The families of victims of the ill-fated Ethiopian Airlines plane crash of March 10, 2019, are set to receive $144,500 each (Sh15 million) from Boeing in compensation. Photo/ The Traveller

Over six months after the ill-fated Ethiopian airline crashed, the families affected by the crash will finally receive the long awaited compensation from Boeing.

The families of victims of the ill-fated Ethiopian Airlines plane crash of March 10, 2019, are set to receive $144,500 each (Sh15 million) from Boeing in compensation. The money will come from a $50 million compensation fund, announced by Boeing in July this year.

The compensation fund is for each person who died in the Ethiopian Airlines crash in March this year as well as the Indonesian accident in October 2018. The company said that application for compensation should be made before 2020.

The families affected by the fatal crash on March 10 have been in and out of court in search of a good compensation. According to some of the lawyers representing them, the offer is a gift in disguise. However, some lawyers thought that the compensation could still be more.

Murang’a Senator Irungu Kang’ata, whose law firm is part of a team representing 15 families, advised the affected families to take the deal offered by Boeing.

“The gift from Boeing is welcome as long as it does not have strings attached to it,” Mr. Kang’ata said as quoted by Business Daily, “Boeing should not use the gift as a ploy to influence the jury. It should also disclose the methods of disbursement of those funds noting so far the information remains hazy.”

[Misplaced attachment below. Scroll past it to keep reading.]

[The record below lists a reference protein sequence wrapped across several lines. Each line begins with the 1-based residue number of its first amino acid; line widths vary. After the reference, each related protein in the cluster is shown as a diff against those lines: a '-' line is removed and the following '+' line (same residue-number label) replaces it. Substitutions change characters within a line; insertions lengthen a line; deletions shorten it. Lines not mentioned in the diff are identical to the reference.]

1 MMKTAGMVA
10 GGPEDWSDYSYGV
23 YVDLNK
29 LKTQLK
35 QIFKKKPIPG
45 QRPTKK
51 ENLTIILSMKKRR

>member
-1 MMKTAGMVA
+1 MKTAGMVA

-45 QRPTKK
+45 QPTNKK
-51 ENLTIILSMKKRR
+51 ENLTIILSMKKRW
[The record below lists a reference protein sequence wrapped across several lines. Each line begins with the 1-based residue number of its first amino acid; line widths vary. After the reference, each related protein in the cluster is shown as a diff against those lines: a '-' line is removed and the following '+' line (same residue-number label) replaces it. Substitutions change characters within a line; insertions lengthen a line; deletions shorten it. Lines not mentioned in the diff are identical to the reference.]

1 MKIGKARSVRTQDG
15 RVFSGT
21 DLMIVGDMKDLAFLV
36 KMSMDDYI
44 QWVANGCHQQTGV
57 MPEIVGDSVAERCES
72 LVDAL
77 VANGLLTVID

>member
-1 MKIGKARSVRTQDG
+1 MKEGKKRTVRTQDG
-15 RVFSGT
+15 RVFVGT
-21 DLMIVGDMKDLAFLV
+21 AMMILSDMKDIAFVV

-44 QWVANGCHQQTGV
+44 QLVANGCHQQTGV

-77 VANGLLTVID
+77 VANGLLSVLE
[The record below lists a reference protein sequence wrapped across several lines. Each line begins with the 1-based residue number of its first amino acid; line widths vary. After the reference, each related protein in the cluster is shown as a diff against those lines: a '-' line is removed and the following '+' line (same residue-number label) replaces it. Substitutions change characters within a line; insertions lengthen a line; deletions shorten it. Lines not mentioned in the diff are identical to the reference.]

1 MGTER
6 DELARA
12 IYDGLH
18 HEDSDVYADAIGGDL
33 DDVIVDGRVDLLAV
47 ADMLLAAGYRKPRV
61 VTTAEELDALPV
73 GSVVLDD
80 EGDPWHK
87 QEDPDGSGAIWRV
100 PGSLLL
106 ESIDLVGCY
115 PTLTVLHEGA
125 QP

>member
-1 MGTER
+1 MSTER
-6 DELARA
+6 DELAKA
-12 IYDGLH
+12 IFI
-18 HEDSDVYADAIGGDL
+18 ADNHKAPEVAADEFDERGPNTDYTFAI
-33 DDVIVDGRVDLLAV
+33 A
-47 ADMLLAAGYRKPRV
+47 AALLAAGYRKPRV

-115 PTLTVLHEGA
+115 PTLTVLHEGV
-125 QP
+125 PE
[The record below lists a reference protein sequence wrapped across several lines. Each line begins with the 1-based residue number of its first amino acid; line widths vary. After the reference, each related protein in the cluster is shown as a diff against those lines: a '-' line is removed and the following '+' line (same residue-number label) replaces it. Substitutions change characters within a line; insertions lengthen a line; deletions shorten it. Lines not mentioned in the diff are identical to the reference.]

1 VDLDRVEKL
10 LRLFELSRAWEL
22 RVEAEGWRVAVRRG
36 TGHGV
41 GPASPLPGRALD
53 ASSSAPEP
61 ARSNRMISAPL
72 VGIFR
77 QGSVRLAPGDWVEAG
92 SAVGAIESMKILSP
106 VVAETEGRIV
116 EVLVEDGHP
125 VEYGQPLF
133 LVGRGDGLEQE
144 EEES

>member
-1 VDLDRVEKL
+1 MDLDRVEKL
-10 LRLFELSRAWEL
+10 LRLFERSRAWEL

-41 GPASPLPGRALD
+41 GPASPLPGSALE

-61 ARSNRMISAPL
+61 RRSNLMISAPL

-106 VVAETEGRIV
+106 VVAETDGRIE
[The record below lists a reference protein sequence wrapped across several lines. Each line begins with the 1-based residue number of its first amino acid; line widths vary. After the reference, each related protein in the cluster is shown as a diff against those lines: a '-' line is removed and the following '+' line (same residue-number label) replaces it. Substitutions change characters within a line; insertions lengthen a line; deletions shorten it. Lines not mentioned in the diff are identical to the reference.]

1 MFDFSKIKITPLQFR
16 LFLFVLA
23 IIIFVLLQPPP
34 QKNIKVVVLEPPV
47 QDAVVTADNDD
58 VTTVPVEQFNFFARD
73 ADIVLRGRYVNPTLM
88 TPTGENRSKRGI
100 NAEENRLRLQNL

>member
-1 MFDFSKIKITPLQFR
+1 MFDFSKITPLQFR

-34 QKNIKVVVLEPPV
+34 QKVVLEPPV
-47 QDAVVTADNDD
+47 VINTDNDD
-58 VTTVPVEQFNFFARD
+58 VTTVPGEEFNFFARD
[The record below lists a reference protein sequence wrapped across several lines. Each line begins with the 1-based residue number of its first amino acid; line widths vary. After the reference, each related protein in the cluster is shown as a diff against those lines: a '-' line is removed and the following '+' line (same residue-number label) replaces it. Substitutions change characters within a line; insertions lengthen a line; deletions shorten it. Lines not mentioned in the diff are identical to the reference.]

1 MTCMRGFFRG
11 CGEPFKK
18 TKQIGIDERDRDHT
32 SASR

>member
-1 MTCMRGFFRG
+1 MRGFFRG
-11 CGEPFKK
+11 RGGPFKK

Lion Air Flight 610 crash

The Ethiopian airline’s Boeing 737 max crashed on March 10, killing 157 people including 32 Kenyans. The passenger flight was bound for Nairobi from Addis Ababa during the fateful day. The plane is said to have lost contacts just six minutes after leaving Bole International Airport.

Boeing will also pay families of the 189 victims of the Indonesian Lion Air Flight 610. The Boeing 737 MAX 8 operating the route crashed into the Java Sea 12 minutes after takeoff, killing all 189 passengers and crew.
The plane manufacturer has been on the spot ever since the two crashes occcured. Boeing was forced to halt its 737 Max from flying while they figure out how the crashes came to happen.

Cause of crashes

The ill-fated Ethiopian Airlines started experiencing trouble immediately after take-off, according to traffic controllers at Bole International Airport, who have revealed that the pilots said they were experiencing technical problems. The Boeing’s brand-new 737 Max 8 appeared to climb and dive several times before nosediving, killing all 157 people on board.

A similar thing happened to the Indonesian Lion Air Flight 610 which crashed 12 minutes after taking off. With flight Lion Air JT610, the Alpha Vane sensor measuring the Angle of Attack (AOA) on the Captain’s side was reported to be faulty. So they changed it. That fault was reported from the equally harrowing flight from Bali to Jakarta.

Boeing CEO Dennis Muilenburg on Monday expressed ‘deepest sympathies’ to families who lost their kin, even as he intimated that he hopes the 737 MAX 8 model will resume operations in October.


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